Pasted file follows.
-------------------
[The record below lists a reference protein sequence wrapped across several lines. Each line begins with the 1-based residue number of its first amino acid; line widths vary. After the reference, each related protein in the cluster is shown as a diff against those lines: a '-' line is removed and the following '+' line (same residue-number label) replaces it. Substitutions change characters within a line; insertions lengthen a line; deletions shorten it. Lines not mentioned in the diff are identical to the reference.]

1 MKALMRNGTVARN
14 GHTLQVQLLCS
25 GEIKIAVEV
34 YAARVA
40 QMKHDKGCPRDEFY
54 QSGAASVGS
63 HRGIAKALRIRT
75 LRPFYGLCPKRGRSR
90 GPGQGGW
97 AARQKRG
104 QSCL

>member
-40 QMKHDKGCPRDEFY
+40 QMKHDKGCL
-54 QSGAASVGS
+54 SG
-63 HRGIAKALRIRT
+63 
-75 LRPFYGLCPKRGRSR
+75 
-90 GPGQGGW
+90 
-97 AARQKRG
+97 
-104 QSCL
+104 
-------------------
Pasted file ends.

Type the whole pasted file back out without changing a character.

[The record below lists a reference protein sequence wrapped across several lines. Each line begins with the 1-based residue number of its first amino acid; line widths vary. After the reference, each related protein in the cluster is shown as a diff against those lines: a '-' line is removed and the following '+' line (same residue-number label) replaces it. Substitutions change characters within a line; insertions lengthen a line; deletions shorten it. Lines not mentioned in the diff are identical to the reference.]

1 MKALMRNGTVARN
14 GHTLQVQLLCS
25 GEIKIAVEV
34 YAARVA
40 QMKHDKGCPRDEFY
54 QSGAASVGS
63 HRGIAKALRIRT
75 LRPFYGLCPKRGRSR
90 GPGQGGW
97 AARQKRG
104 QSCL

>member
-40 QMKHDKGCPRDEFY
+40 QMKHDKGCL
-54 QSGAASVGS
+54 SG
-63 HRGIAKALRIRT
+63 
-75 LRPFYGLCPKRGRSR
+75 
-90 GPGQGGW
+90 
-97 AARQKRG
+97 
-104 QSCL
+104 